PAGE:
• adds another italicized title, Vital Records Indices,  leaving us wondering how that publication fits into the set of published volumes already cited—and why we have two different publications to deal with.

Given all this, we have two options:

  1. Go online to other sites to learn more about where these records are and the formats in which they exist.
  2. Simply do what you’ve done and attempt to create a citation from whatever your provider gives, while taking proper steps to minimize misunderstanding.

Option 1:

When we do this, we learn that the records originated at New Orleans, where they were created within volumes—standard courthouse type registers. However, they have never been published and cannot be located by using any catalogs to published books. The italics used by Ancestry are misleading. The N.O. birth registers over 100 years old have, indeed, been transferred to the State Archives at Baton Rouge.  For more background, you might start with these two sitse:

Option 2:  Create a citation from what Ancestry gives, but clarify that you are not making assumptions.

The core citation to Ancestry’s database and the entry of interest (the first layer of the citation) would be this:

"New Orleans, Louisiana, Birth Records Index, 190–1915," database, Ancestry (https://www.ancestry.com : accessed 25 August 2017), entry for Franceso Alberto Frayle, 9 June 1889, New Orleans; ...

The second layer, which attempts to identify the source from which our source got its information, will then begin with the word “citing ….” as a flag to tell ourselves and others that “this is what Ancestry says it has used.”  For this layer, EE would follow your first instinct:

...; citing “New Orleans, Louisiana Birth Records Index, 1790–1899; Volume: 87; Page Number: 968,” Louisiana State Archive, Baton Rouge.

Here, you have put, in quotes, exactly what Ancestry cited under “Source Citation.” Those quote marks tell your reader (and you at a later date) that the details you are providing are not your assumptions. You have copied exactly what Ancestry says. Then you added a brief identity of the archive that holds the records and its location.  (As you will note above, I have not replicated the italics, given that Ancestry tends to indiscriminately italicize every title, every volume number, and every page number. It seems to do so by default, regardless of type of record, thereby eliminating any significance inherent in its use of italics.)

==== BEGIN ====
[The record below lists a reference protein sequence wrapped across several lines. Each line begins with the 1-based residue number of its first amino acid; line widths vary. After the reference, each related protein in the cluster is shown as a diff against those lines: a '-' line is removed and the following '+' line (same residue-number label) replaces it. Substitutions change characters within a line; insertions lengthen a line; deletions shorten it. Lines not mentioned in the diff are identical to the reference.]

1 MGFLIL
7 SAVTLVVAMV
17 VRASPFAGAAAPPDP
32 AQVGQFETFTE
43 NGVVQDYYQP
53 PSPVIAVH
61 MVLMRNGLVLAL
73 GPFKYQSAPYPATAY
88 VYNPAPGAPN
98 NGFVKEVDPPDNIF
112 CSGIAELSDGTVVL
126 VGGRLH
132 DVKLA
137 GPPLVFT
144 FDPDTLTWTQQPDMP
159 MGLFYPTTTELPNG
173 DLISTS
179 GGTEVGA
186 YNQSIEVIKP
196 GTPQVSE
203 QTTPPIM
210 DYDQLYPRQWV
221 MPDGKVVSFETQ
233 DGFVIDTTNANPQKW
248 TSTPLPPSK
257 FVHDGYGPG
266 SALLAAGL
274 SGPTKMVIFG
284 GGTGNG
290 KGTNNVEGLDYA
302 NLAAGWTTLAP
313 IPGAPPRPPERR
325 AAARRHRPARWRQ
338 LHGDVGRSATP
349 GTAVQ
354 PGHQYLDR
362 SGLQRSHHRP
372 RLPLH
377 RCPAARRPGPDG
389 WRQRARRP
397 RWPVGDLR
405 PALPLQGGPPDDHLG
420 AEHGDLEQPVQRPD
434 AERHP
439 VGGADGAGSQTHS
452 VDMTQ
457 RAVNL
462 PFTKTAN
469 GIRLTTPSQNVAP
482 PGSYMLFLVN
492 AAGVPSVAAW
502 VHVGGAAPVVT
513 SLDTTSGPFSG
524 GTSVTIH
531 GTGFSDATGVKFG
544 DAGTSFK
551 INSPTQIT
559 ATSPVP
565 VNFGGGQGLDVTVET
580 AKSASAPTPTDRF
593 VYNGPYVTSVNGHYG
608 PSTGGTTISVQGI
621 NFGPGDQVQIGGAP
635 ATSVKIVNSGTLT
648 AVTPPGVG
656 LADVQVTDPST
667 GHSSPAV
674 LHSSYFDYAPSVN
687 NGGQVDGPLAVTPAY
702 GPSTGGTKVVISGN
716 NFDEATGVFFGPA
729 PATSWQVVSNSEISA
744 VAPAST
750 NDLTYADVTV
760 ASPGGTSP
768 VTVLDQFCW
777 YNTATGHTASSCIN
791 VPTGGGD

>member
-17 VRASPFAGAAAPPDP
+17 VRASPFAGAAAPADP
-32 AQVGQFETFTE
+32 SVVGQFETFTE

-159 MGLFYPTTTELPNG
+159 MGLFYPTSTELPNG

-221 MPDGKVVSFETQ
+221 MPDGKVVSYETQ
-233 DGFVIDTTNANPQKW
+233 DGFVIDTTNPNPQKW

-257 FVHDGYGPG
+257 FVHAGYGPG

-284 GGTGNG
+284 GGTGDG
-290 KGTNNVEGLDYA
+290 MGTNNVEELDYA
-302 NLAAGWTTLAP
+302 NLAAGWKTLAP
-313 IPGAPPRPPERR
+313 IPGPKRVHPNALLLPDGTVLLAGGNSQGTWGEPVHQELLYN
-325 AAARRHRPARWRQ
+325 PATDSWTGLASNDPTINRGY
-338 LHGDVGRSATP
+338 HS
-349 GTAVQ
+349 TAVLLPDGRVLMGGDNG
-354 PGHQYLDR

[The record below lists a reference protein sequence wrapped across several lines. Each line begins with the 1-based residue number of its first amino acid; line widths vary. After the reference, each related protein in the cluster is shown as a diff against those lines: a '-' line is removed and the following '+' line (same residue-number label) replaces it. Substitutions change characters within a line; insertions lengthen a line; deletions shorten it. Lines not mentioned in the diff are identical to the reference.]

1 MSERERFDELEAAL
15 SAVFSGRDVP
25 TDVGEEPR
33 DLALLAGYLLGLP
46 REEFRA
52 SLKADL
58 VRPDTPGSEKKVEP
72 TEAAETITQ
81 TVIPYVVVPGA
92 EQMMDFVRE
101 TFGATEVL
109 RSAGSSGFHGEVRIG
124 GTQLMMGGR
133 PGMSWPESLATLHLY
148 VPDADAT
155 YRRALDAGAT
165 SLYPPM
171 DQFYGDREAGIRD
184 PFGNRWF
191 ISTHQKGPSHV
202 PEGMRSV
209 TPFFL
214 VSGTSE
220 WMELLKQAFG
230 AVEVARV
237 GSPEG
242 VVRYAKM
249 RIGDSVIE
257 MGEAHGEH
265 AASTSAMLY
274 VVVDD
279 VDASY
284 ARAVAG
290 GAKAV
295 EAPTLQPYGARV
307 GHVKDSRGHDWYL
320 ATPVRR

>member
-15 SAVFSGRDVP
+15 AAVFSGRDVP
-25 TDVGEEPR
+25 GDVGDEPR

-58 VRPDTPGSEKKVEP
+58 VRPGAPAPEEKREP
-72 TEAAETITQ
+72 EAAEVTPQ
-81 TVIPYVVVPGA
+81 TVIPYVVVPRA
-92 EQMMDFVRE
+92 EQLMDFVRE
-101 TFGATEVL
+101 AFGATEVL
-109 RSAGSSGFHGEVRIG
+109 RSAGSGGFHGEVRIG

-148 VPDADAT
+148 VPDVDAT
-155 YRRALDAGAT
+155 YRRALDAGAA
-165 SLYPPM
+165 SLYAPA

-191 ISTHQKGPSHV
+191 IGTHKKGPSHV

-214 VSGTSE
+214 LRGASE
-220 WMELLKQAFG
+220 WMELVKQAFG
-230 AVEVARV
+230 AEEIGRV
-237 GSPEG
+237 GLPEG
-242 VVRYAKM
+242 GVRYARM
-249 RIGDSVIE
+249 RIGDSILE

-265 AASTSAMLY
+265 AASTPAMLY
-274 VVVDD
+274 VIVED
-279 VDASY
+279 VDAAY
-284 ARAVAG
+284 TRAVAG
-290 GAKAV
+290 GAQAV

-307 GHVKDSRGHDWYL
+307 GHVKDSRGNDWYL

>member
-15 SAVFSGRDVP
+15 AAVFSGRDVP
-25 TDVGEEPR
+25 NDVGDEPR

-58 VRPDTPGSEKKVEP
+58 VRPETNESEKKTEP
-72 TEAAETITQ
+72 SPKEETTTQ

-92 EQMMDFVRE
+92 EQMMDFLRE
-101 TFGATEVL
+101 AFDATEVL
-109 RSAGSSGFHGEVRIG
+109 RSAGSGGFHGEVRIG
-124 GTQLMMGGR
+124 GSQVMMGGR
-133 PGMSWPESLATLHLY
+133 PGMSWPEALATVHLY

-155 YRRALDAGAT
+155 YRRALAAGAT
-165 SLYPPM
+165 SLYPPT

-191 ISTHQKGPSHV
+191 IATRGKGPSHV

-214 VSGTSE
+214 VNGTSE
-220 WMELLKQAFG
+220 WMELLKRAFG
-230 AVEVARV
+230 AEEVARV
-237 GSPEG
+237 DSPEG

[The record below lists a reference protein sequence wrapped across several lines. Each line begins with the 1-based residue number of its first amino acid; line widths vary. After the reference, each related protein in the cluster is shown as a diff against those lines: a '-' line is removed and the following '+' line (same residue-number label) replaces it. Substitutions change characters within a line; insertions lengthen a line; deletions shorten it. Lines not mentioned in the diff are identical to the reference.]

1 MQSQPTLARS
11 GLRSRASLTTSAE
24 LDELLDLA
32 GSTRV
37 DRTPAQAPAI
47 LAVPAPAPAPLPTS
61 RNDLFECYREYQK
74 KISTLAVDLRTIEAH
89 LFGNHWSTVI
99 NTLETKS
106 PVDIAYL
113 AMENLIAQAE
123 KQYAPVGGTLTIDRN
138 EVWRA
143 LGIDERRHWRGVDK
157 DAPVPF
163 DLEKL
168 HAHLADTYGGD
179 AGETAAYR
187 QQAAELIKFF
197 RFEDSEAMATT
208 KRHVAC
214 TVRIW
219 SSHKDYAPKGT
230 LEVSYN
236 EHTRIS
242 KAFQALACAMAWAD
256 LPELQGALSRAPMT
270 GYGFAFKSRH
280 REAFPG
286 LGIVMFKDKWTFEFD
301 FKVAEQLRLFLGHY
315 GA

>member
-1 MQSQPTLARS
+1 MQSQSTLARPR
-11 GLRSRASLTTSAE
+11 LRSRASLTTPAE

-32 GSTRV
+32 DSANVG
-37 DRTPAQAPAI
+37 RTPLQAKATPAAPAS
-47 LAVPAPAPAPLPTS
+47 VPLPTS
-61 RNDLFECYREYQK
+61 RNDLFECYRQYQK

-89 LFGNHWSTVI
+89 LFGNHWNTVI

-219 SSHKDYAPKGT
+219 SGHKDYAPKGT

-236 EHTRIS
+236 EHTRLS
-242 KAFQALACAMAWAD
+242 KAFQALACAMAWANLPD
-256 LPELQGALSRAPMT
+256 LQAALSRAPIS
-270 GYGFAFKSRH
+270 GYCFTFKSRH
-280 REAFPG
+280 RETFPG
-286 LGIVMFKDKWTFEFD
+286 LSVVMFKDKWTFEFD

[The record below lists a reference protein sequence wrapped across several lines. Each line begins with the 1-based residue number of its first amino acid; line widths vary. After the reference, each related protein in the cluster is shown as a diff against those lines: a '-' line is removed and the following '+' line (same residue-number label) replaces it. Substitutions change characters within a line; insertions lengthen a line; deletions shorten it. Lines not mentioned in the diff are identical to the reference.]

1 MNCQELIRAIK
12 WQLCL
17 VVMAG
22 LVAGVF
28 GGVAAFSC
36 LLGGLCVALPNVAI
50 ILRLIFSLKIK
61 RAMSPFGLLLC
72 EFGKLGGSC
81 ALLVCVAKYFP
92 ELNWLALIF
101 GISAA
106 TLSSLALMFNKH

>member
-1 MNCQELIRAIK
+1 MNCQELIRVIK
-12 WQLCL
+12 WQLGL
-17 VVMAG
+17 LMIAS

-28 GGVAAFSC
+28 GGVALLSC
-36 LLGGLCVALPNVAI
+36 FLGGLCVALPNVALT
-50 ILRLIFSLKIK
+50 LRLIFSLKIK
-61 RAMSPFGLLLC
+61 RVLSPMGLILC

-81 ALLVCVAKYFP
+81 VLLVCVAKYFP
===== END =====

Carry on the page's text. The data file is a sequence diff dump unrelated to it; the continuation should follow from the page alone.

You’ve handled this well. The only suggestion EE would make is to not put a semicolon after the page number. The layers of this citation are separated by semicolons. You have two layers: the first cites what you’ve actually used—the database; the second provides the source-of-the-source data. The location of the records is part of that second layer. If you use a semicolon in the middle of that second layer, you create a third layer.

Now to add a complication ...

When I backtracked your source and used the Louisiana State Archives database to find the birth record you are citing, the archives database did not yield a record for the details (spelling, date, parental data, etc.) that Ancestry provides. When I used the index at USGenWeb, I also did not find the entry. Have you tried to find this record elsewhere?  Following the suggestion at the Nutrias website (link given above), the other options are these:

An Index to Orleans Parish Birth Records, 1790-1897 [FF655i] is available on microfilm and at US GenWeb's Orleans Parish website and at Louisiana State Archives' Vital Records Records Search (and on Ancestry.com -- subscription only).

This complication leads back to your original question and the two alternative citations that you constructed. The first of the two includes 'volume 87, page 968.' The second doesn't. Obviously, your first instinct is the better one. If your record of interest can't be found in the State Archives database under the data given, then the State Archives would not be able to find the record without that volume and page number.

 

The Editor

Brian G
Brian G's picture

Editor,

Thank you for your advice.

I did look for the record at the Louisiana Archives web page but (like you) didn't find it.  I actually wasn't able to find any records with that volume number. 

I did find the record on USGenWeb, with the same information as Ancestry provided.  That helped me accept that the information on Ancestry (whatever its source!) was correct.

From you explanations, I now see the value of using the information on the original document in my citation.

Is there any value in noting that the information at Ancestry likely came from a microfilm (not the original record)?  I believed there was, but now I don't think so.

Thank you again for your help,

Brian

EE
EE's picture

Brian, in our own working notes, we can add anything at all that we want to add to help us as we go forward.  

Re your discovery of an abstract at USGenWeb that repeats the abstract you found at Ancestry--though you don't find it at Louisiana's official site--is intriguing. Using the volume:page data from Ancesetry to order the record from the official site would likely shed light on that puzzling situation. It would also eliminate the concern that exists in using one derivative source to confirm another derivative source that a third derivative tells you doesn't exist!

 

The Editor